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Principles of Flight Lesson 2 – Stability and Control Stalling

Principles of Flight Stability and Control

3 aircraft axes

Why do we want stability?

Longitudinal Stability • Response to bumps • Response to aircraft not being trimmed correctly

Lateral Stability • Response to bumps that lift one wing only

Lateral Stability

Lateral Stability

Directional Stability • Response to side forces – e.g crosswinds

Pilot Controls • Easiest way to show you is…..


How can we make it easier for the pilot? • Constantly having to adjust the controls is tiring • The balance of the plane is always changing due to the weather, weight changes and power settings • To make life easier for the pilots, the thoughtful designers add Trim Tabs

Trim Tabs

Trim Tabs

Other control surfaces • Flaps - revision

Flaps • Flaps can extend to different positions – 0, 30, 60, 90 typical

• Flaps greatly increase lift with not much drag penalty up to around 60° • From 60° to 90° the drag shoots up • To maintain speed, the pilot lowers the nose – giving a better view of the runway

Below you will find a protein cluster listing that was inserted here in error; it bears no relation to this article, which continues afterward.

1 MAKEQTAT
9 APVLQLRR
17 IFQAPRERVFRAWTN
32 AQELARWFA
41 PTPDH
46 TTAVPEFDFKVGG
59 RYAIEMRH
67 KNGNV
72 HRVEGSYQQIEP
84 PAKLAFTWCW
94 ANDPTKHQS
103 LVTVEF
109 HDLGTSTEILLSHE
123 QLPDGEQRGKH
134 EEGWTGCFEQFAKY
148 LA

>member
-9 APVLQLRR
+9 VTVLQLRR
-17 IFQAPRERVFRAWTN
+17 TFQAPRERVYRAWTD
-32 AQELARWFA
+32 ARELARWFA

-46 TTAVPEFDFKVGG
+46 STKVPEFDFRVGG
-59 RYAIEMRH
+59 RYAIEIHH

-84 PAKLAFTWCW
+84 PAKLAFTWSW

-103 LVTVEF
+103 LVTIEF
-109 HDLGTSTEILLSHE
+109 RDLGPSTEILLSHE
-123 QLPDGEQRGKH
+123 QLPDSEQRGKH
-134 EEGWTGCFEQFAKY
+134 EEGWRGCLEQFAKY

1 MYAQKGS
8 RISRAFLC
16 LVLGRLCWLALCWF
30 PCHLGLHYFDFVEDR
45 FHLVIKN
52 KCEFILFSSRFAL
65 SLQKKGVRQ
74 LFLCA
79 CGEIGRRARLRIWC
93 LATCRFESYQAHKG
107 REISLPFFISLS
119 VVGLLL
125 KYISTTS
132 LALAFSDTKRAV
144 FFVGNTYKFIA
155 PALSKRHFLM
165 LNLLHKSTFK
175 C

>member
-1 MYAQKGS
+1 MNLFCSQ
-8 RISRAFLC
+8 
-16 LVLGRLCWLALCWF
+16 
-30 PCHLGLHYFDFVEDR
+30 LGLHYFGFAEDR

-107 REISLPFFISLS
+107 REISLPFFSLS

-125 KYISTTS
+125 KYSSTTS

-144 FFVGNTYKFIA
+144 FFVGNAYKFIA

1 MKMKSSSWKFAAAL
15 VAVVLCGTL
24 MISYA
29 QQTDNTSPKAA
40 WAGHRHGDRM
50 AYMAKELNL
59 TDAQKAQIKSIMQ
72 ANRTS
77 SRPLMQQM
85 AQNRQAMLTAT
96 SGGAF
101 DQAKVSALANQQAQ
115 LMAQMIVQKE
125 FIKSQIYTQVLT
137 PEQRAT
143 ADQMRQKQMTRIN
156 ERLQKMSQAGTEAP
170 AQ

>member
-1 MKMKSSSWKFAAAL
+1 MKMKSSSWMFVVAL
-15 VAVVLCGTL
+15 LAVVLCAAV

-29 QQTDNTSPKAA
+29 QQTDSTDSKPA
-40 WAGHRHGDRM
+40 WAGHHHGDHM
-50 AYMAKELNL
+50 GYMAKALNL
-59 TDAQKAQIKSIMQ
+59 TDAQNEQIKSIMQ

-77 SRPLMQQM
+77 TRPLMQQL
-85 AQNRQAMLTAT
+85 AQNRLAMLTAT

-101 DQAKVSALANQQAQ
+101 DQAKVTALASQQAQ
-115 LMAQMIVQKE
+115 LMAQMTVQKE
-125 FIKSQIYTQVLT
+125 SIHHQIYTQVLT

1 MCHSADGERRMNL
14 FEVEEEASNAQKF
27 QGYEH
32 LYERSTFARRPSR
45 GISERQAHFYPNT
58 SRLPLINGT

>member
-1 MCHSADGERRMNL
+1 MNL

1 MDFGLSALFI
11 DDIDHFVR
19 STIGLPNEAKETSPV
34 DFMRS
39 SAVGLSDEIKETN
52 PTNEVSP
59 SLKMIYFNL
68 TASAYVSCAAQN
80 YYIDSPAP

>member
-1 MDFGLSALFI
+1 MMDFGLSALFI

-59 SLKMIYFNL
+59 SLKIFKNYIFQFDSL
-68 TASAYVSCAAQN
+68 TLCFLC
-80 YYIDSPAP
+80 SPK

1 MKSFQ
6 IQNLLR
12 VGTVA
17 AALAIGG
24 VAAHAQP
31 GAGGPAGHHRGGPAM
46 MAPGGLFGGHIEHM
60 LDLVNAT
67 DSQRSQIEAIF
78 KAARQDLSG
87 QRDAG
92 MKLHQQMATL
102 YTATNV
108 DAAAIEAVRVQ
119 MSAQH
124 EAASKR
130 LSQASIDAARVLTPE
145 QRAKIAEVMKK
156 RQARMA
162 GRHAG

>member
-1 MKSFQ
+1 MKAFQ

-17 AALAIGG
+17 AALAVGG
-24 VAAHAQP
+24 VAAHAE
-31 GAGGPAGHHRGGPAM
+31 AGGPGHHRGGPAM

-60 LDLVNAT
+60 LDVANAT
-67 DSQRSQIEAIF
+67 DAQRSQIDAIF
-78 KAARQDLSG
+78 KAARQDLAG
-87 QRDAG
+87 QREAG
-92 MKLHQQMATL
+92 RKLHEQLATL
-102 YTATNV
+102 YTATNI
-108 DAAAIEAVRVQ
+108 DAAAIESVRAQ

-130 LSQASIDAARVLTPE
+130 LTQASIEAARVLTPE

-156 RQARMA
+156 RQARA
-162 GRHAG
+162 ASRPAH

Flaps and Slats working together

Principles of Flight Stalling

Stalling • What is a stall? • Why does a stall occur? • What affects the speed at which the stall occurs

What we learnt last week • Increase in AoA increase lift

What we learnt last week • Lift increase with AofA until it stalls

Things that affect the stall - weight

Things that affect the stall – ‘g’

Things that affect the stall – angle of bank

This is what happens!

Things that affect the stall – power

Things that affect the stall – flaps

Things that affect the stall – other things! • Ice – build up changes the shape of the wing and can greatly increase the stall speed • Wing damage – damage can disrupt airflow and increase stalling speed

Principles of flight lesson 2  

Stability and control, stalling